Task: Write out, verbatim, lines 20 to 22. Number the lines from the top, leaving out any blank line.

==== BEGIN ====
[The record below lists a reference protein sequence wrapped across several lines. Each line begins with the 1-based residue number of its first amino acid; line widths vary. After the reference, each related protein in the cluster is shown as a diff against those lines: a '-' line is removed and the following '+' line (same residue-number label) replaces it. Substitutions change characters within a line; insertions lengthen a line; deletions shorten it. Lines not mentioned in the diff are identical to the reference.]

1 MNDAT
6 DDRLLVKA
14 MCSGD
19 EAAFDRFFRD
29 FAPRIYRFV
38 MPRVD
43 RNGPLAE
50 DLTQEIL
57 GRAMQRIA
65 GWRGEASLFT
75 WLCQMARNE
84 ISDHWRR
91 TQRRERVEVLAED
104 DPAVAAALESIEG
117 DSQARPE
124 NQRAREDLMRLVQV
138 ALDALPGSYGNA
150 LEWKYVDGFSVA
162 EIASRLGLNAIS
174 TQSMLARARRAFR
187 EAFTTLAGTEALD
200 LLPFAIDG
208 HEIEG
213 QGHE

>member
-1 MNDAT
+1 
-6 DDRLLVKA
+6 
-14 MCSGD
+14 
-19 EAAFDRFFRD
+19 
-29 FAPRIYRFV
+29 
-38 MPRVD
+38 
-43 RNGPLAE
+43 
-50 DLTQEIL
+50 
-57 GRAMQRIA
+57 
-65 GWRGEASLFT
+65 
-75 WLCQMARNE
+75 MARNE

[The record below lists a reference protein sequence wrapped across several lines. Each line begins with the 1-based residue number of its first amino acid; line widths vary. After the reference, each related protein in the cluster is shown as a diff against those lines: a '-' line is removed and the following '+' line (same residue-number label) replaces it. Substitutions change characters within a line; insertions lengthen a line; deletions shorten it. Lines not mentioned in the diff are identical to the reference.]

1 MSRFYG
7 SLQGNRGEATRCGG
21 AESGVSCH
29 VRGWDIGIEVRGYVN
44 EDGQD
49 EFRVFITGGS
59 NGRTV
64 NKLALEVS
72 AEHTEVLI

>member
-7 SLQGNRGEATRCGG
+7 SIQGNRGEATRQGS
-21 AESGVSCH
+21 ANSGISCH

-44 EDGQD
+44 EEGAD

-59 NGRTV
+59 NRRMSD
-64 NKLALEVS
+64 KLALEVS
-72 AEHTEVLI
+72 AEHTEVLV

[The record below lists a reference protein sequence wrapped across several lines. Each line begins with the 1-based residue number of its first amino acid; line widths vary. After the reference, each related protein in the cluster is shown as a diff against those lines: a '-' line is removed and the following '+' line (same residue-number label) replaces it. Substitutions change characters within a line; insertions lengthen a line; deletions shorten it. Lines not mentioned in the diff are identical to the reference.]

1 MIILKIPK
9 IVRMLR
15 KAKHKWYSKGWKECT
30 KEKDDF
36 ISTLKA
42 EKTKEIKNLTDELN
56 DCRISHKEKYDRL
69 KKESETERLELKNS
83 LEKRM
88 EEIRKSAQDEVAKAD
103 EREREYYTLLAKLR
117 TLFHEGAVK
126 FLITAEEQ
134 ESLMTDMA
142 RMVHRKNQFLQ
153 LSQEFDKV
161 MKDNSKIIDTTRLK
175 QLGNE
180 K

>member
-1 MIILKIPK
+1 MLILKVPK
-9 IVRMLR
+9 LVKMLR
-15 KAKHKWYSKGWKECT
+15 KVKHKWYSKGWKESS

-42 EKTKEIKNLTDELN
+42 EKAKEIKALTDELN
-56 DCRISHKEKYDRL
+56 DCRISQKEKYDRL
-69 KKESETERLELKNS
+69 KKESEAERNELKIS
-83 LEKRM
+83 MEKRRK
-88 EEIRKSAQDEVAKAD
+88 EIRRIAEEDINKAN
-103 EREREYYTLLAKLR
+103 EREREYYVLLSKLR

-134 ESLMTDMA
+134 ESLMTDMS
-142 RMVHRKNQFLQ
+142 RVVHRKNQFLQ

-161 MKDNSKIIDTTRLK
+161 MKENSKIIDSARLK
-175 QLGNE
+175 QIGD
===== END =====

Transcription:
162 EIASRLGLNAIS
174 TQSMLARARRAFR
187 EAFTTLAGTEALD